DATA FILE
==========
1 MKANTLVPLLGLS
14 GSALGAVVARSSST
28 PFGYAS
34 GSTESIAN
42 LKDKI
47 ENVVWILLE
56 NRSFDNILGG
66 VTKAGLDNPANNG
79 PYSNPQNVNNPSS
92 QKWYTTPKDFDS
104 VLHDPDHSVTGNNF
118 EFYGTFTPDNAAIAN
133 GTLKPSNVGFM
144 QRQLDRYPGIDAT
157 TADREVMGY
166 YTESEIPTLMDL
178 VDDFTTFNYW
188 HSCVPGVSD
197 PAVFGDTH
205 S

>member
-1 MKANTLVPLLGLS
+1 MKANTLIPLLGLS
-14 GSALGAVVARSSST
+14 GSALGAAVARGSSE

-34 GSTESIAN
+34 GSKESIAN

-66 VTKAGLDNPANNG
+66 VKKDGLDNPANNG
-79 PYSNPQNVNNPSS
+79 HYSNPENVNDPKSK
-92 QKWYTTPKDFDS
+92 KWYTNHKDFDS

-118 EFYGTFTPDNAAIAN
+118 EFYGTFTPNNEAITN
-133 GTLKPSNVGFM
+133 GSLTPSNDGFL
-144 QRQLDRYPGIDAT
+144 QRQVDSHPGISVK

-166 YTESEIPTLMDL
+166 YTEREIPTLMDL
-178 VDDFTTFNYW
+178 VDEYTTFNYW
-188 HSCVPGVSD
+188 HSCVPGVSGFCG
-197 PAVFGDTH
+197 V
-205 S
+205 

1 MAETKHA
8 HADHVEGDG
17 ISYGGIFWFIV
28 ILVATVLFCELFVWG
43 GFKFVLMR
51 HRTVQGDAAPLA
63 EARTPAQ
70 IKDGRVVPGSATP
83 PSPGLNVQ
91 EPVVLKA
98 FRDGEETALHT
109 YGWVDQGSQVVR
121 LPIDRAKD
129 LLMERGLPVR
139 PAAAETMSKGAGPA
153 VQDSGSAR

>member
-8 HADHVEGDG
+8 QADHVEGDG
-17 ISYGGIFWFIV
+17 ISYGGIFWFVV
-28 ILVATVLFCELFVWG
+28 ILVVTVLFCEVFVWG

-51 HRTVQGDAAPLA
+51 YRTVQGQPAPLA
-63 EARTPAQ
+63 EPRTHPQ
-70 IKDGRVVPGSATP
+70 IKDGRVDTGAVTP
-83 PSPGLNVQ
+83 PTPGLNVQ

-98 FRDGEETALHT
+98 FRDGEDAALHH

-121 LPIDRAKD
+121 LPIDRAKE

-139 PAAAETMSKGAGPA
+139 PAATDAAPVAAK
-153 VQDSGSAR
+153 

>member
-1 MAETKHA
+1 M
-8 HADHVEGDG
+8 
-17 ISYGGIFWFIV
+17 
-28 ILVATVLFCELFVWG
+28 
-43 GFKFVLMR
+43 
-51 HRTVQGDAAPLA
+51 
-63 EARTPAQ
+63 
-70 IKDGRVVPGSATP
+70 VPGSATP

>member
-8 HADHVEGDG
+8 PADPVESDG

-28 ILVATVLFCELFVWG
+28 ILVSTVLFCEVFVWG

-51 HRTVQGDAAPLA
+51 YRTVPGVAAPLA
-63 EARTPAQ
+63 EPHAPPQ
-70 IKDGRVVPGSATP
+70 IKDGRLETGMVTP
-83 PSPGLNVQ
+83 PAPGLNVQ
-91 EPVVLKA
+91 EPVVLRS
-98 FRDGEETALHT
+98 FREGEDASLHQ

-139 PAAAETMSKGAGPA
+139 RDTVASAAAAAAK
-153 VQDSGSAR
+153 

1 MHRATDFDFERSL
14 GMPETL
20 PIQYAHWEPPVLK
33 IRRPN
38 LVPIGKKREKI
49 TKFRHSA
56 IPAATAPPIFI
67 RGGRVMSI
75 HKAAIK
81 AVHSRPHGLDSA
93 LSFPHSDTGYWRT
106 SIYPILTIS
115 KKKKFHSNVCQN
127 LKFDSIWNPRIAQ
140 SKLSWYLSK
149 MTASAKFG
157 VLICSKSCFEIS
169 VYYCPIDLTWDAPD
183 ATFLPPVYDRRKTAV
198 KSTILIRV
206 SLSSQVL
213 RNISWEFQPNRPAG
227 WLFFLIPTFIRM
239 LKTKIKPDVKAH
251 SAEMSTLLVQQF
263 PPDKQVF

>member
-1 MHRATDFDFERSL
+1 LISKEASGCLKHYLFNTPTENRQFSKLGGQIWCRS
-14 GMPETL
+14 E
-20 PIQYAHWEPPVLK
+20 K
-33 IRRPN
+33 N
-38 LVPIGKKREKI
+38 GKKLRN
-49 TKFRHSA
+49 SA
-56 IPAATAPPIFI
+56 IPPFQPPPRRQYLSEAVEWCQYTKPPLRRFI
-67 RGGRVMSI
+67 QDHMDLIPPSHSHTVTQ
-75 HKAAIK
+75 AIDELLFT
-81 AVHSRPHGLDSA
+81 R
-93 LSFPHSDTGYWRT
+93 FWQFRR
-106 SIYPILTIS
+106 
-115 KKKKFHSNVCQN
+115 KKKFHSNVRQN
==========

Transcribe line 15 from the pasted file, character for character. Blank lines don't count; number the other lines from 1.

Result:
157 TADREVMGY